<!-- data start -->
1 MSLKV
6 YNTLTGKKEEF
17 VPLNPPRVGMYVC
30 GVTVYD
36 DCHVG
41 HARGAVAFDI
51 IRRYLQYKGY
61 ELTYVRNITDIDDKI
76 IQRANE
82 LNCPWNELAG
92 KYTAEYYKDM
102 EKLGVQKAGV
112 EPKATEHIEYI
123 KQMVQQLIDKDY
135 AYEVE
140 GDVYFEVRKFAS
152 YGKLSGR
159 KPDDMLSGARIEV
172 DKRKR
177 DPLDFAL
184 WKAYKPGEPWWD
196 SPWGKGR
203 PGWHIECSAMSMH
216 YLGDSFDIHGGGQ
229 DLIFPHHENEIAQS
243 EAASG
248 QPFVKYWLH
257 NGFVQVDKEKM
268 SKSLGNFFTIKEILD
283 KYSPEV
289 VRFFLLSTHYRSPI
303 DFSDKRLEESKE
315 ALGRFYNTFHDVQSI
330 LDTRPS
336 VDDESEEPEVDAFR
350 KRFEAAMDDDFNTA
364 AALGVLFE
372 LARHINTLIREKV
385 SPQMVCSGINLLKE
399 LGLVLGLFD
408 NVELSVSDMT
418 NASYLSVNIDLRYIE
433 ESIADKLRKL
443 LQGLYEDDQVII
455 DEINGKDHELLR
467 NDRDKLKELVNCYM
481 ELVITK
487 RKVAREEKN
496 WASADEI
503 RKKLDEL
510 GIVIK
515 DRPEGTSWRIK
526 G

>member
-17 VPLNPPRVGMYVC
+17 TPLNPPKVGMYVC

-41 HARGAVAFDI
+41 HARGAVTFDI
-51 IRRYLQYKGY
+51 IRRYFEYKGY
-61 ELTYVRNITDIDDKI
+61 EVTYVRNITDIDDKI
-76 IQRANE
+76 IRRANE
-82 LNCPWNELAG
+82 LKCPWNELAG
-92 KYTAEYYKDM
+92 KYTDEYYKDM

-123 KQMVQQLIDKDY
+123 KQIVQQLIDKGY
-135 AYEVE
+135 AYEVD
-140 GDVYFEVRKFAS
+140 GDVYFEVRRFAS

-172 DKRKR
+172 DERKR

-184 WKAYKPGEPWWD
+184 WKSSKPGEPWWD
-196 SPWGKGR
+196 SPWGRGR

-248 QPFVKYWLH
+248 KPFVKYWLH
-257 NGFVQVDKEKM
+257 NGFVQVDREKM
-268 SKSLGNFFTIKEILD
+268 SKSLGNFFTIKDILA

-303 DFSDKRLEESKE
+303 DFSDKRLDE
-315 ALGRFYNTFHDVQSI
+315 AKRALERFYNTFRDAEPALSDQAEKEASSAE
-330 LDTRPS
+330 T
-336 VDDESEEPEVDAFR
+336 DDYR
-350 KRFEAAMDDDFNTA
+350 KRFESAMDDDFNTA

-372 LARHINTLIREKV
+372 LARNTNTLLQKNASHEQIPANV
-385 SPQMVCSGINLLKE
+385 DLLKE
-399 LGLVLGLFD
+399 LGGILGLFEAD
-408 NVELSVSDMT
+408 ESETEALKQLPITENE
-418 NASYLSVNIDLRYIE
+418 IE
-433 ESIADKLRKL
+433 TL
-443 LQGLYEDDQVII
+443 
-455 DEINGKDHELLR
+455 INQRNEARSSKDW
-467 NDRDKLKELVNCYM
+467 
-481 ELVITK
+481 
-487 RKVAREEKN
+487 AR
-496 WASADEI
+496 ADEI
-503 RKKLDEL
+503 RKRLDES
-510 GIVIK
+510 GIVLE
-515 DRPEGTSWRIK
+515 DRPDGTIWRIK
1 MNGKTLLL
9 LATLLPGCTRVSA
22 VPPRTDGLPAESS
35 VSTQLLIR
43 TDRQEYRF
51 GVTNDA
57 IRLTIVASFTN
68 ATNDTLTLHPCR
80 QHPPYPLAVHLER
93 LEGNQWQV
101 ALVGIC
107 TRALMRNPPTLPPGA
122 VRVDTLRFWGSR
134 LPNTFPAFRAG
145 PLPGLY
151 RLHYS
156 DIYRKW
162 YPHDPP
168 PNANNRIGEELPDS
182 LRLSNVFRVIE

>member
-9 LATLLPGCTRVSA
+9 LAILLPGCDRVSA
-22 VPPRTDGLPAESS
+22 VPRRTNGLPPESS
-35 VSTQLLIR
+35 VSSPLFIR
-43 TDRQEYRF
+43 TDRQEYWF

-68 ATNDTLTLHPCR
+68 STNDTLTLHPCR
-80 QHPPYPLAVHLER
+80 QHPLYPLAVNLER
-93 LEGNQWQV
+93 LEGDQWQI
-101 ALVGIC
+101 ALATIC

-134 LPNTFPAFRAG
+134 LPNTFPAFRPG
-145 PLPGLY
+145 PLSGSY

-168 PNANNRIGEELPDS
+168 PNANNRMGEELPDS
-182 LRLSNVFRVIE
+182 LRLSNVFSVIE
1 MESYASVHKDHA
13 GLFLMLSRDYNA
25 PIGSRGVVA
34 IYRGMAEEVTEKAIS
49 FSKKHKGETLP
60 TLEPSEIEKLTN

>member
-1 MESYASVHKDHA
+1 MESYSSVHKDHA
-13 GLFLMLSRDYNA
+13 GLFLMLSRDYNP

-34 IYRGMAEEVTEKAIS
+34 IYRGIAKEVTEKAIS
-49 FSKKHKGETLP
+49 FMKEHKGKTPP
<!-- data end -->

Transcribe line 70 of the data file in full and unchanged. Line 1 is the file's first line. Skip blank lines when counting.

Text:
+123 KQIVQQLIDKGY